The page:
Teige O'Driscoll and the Féar Gortha

Teige O'Driscoll was an honest man who lived in Bantry Bay at the foot of Hungry Hill.  He had a small farm which he rented at a high rent and he kept a small potato patch to feed his family of seven.  He would go out fishing to supplement his diet.  Most of the produce would be sold to pay for his rent or else the wrecking crews would come along and evict them all and smash the house after them.  Times were hard and they were to get harder still.  At harvest time he went to his small patch of potatoes that usually kept his family fed the whole winter long until spring returned with her bounty and they could plant anew.

When he dug up the earth instead of the crop of potatoes he expected there was nothing but a black slimy mess.  There was nothing -  not a thing for the winter.  He had sold all his other crops to pay off the rent.  It was the same for his neighbours and all were in for a bleak winter.  He sold off everything they owned as the weeks wore on and himself and his son Daniel went looking for work.  There was only 'relief work' available which was what the government had concocted to help the peasants who were beginning to starve.  This was the labour of building roads to nowhere and walls enclosing barren and unusable land except for mountain goats and sheep,  and walls which went right up to the summit of the hills.  These employments paid very little.  It was either that or the workhouse for poor Teige and his son and so they set to work building the road.  They worked all day and they were exhausted by the end of it.

As they walked wearily along they came near Hungry Hill and had to cross over a small patch of grass in order to continue their journey but as soon as their feet struck the grass they were struck by agonizing pangs of hunger and they cried out for assistance but none heard them.  With that they were so overcome that they lay down on the grass and shortly after that they died.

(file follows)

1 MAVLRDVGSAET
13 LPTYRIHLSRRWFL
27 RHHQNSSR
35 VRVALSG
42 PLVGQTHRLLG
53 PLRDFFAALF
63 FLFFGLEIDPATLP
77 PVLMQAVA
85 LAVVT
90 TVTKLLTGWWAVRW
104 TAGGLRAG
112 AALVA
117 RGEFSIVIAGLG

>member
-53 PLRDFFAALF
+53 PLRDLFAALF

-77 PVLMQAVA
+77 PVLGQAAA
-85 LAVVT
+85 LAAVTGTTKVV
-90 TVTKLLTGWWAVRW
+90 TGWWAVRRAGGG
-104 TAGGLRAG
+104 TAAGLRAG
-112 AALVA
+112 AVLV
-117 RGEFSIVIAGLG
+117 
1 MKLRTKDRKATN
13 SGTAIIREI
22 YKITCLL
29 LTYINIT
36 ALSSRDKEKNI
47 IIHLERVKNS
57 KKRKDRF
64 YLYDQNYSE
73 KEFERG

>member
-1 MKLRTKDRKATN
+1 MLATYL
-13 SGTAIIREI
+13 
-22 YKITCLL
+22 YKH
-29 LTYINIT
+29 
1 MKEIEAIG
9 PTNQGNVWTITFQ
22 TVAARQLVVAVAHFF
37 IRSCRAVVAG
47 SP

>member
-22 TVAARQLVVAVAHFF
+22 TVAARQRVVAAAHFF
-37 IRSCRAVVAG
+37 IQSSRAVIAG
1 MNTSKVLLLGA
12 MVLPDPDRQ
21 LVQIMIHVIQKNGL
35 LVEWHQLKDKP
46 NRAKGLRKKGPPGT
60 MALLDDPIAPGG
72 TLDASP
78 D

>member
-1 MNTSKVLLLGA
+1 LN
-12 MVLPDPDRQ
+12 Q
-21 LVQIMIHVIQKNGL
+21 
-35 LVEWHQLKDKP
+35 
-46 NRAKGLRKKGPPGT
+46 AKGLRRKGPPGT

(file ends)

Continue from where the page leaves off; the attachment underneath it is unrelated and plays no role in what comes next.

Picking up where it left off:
Teige's wife and his six other children were left waiting at home for the bread-winners to return but they had been struck by the fevers brought on by lack of food.  In a matter of days the whole family perished and their remaining neighbours buried them in a communal pit.

It was later on that Teige and Daniel were found on Hungry Hill frozen to the ground with a look of helpless resignation on their faces.

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Note:  This story is based on the events of the Great Famine of 1848 in Ireland when the potato crop failed for the second time (it had failed in 1947 also) which was the main source of food for the peasant classes.  They did grow other crops but these were sold to pay for the very high rents they were subjected to by their landlords.  Even during the famine if a tenant did not pay his rent he was evicted; not only was he thrown out onto the roads literally but the house he had occupied was demolished so that he could not remain there.  Whole families were treated to this inhumanity.

  Ireland exported tons of rye, barley, wheat, oats during the Famine.

 Many millions of Irish peasants died and the rest left to go to America and also Australia and other parts of the world. In two years the total population of Ireland had gone from nearly nine million to barely four million. The British Government were slow to react and the "aid" they gave was pitiful.

 Is it any wonder that one of the chief crimes of Ancient Celtic Society was considered to be a lack of generosity, a lack of sharing the bounty of the earth with our fellow creatures.

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